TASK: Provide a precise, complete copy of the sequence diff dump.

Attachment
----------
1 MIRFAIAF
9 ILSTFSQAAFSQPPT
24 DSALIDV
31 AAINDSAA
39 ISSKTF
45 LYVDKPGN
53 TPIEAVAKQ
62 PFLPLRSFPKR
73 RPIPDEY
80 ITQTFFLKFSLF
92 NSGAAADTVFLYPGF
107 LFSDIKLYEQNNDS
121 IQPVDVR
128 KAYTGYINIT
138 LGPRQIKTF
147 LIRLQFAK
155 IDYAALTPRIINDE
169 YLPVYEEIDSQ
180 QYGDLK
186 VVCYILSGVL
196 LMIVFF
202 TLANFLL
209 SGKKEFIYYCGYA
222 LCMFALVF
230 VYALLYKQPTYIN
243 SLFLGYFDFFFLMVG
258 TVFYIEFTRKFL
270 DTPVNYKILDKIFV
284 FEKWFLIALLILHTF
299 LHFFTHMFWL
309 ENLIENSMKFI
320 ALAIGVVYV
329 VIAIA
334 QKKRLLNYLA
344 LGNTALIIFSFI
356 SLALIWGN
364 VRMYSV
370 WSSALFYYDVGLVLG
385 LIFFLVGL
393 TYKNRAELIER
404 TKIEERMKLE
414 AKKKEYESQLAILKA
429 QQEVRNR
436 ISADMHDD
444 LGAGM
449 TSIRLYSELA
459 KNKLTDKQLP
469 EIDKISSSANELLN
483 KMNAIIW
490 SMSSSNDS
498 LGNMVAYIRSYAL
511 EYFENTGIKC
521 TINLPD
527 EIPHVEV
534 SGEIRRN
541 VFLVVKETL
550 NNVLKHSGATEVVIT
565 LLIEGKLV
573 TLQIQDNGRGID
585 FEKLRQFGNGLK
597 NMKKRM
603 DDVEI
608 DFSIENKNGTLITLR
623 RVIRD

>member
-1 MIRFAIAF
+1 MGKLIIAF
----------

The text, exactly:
1 MIRFAIAF
9 ILSTFSQAAFSQPPT
24 DSALIDV
31 AAINDSAA
39 ISSKTF
45 LYVDKPGN
53 TPIEAVAKQ
62 PFLPLRSFPKR
73 RPIPDEY
80 ITQTFFLKFSLF
92 NSGAAADTVFLYPGF
107 LFSDIKLYEQNNDS
121 IQPVDVR
128 KAYTGYINIT
138 LGPRQIKTF
147 LIRLQFAK
155 IDYAALTPRIINDE
169 YLPVYEEIDSQ
180 QYGDLK
186 VVCYILSGVL
196 LMIVFF
202 TLANFLL
209 SGKKEFIYYCGYA
222 LCMFALVF
230 VYALLYKQPTYIN
243 SLFLGYFDFFFLMVG
258 TVFYIEFTRKFL
270 DTPVNYKILDKIFV
284 FEKWFLIALLILHTF
299 LHFFTHMFWL
309 ENLIENSMKFI
320 ALAIGVVYV
329 VIAIA
334 QKKRLLNYLA
344 LGNTALIIFSFI
356 SLALIWGN
364 VRMYSV
370 WSSALFYYDVGLVLG
385 LIFFLVGL
393 TYKNRAELIER
404 TKIEERMKLE
414 AKKKEYESQLAILKA
429 QQEVRNR
436 ISADMHDD
444 LGAGM
449 TSIRLYSELA
459 KNKLTDKQLP
469 EIDKISSSANELLN
483 KMNAIIW
490 SMSSSNDS
498 LGNMVAYIRSYAL
511 EYFENTGIKC
521 TINLPD
527 EIPHVEV
534 SGEIRRN
541 VFLVVKETL
550 NNVLKHSGATEVVIT
565 LLIEGKLV
573 TLQIQDNGRGID
585 FEKLRQFGNGLK
597 NMKKRM
603 DDVEI
608 DFSIENKNGTLITLR
623 RVIRD

>member
-1 MIRFAIAF
+1 MGKLIIAF